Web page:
Biogenic silica and phosphate pools in soils of the North Appalachian Experimental Watershed, Ohio: evaluation of the effects of different agricultural practices
MetadataShow full item record
Publisher:The Ohio State University
Series/Report no.:The Ohio State University. School of Earth Sciences Senior Theses; 2013
The extent to which human alteration of landscapes affects not only biogeochemical cycles, but also soil and water quality has been shown in many studies. Ohio is home to rich soils derived from glacial deposits and older unglaciated soils, both of which have been extensively utilized for agricultural purposes. This study focuses on small-scale watersheds dominated by agricultural landuse in the North Appalachian Experimental Watershed of Coshocton, Ohio. The watersheds reside in the unglaciated uplands of west-central Appalachia, where residuals soils have been derived from Allegheny Formation siltstones, shales, and sandstones. The site lies within the Muskingham River basin and offers an exceptional arena for study because long term chemical, agricultural and environmental studies have been performed to characterize the site. The sample watershed includes a pasture, conventionally tilled corn, no-till corn without manure, and no-till corn with manure. This study analyzed biogenic silica and phosphate in an area where agricultural practices, especially tilling, are known to enhance erosion and the delivery of carbon to streams. Samples were collected from depths of 0-70 cm below surface in soils derived from sandstone bedrock. Extractions of SiO2 and phosphate were done separately on the samples, which were subsequently analyzed with a Skalar SAN++ System autoanalyzer. The nutrients were observed along a depth profile for each watershed, respectively, to evaluate the role of agricultural practices on the biogenic silica (BSi) and reactive phosphate (P) pools, specifically whether till versus no-till practices generate distinct P and BSi signatures, and the potential effects of manure and N-fertilizers. The goal of this study was to quantify BSi and phosphate in the soils and combine these data with previous work on DSi yields, total alkalinity and carbon transport (POC, DOC, DIC) in the same site to elucidate the distinct effects of these land practices and potential trends or relationships. The findings suggest that the application of manure, more so than N-fertilizers, is a large contributor of phosphorous to landscapes. Also, tilling practices are associated with a lower abundance of reactive phosphate and BSi in the soils; however, the profiles suggest that manure application is a stronger control than tilling in depleting soils of amorphous silica.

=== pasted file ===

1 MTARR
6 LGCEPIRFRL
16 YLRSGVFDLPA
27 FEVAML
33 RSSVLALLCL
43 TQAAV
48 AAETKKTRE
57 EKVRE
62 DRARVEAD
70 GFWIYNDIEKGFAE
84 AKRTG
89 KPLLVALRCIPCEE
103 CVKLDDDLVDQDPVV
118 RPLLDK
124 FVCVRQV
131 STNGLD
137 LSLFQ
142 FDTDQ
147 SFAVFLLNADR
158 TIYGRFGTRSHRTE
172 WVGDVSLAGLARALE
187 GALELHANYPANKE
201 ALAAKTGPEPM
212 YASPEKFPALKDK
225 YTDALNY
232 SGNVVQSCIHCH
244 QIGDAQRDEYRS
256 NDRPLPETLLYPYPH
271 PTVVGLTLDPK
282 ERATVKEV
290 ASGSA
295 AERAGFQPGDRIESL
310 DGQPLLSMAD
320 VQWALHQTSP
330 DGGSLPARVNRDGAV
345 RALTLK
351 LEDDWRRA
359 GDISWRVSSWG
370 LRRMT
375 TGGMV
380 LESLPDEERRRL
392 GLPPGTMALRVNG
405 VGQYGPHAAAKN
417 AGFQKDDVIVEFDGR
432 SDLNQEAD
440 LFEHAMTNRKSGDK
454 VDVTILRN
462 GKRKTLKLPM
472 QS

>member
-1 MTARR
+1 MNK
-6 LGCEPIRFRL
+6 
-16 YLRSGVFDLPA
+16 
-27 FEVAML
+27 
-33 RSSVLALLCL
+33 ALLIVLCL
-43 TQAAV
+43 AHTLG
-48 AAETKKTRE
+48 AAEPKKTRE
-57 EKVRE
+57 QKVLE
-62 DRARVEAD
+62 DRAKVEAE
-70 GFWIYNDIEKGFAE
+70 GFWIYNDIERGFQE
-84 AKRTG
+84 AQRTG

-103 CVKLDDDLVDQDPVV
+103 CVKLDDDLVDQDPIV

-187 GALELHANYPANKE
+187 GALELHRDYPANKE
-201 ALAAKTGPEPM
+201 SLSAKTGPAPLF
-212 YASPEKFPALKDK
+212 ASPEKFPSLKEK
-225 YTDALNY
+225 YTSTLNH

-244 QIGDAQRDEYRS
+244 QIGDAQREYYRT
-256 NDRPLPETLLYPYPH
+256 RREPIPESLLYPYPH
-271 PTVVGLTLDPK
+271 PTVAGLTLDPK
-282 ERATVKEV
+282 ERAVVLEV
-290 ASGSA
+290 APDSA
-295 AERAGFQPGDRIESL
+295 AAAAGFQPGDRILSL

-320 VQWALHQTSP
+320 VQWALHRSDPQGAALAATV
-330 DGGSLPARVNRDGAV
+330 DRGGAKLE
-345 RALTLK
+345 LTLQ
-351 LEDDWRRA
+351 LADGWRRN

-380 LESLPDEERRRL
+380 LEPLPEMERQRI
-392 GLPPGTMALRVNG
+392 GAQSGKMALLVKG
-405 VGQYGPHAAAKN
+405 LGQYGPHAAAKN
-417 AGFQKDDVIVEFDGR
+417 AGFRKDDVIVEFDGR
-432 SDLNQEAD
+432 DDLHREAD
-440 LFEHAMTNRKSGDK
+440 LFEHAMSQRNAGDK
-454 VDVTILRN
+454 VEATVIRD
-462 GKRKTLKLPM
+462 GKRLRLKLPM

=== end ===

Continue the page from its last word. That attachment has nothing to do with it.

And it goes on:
Items in Knowledge Bank are protected by copyright, with all rights reserved, unless otherwise indicated.